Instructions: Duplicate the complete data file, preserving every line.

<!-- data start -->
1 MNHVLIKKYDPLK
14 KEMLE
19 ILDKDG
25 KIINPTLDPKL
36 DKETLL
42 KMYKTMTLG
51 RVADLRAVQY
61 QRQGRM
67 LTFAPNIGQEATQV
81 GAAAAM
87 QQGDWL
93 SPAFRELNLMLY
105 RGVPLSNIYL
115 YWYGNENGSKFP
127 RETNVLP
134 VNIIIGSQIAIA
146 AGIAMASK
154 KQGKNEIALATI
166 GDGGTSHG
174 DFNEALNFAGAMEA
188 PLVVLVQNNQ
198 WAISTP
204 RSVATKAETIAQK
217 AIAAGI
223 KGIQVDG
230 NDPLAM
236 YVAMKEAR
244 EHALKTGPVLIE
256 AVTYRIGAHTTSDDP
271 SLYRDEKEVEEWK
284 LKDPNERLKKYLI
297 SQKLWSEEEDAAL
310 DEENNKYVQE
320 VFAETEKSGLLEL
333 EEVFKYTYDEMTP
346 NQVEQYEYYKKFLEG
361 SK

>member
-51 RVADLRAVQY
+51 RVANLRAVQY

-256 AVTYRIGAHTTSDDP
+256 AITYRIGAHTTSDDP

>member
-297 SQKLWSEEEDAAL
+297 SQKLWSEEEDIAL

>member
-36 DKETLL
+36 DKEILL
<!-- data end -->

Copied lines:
1 MNHVLIKKYDPLK
14 KEMLE
19 ILDKDG
25 KIINPTLDPKL
36 DKETLL
42 KMYKTMTLG
51 RVADLRAVQY
61 QRQGRM
67 LTFAPNIGQEATQV
81 GAAAAM
87 QQGDWL
93 SPAFRELNLMLY
105 RGVPLSNIYL
115 YWYGNENGSKFP
127 RETNVLP
134 VNIIIGSQIAIA
146 AGIAMASK
154 KQGKNEIALATI
166 GDGGTSHG
174 DFNEALNFAGAMEA
188 PLVVLVQNNQ
198 WAISTP
204 RSVATKAETIAQK
217 AIAAGI
223 KGIQVDG
230 NDPLAM
236 YVAMKEAR
244 EHALKTGPVLIE
256 AVTYRIGAHTTSDDP
271 SLYRDEKEVEEWK
284 LKDPNERLKKYLI
297 SQKLWSEEEDAAL
310 DEENNKYVQE
320 VFAETEKSGLLEL
333 EEVFKYTYDEMTP
346 NQVEQYEYYKKFLEG
361 SK

>member
-51 RVADLRAVQY
+51 RVANLRAVQY

-256 AVTYRIGAHTTSDDP
+256 AITYRIGAHTTSDDP

>member
-297 SQKLWSEEEDAAL
+297 SQKLWSEEEDIAL

>member
-36 DKETLL
+36 DKEILL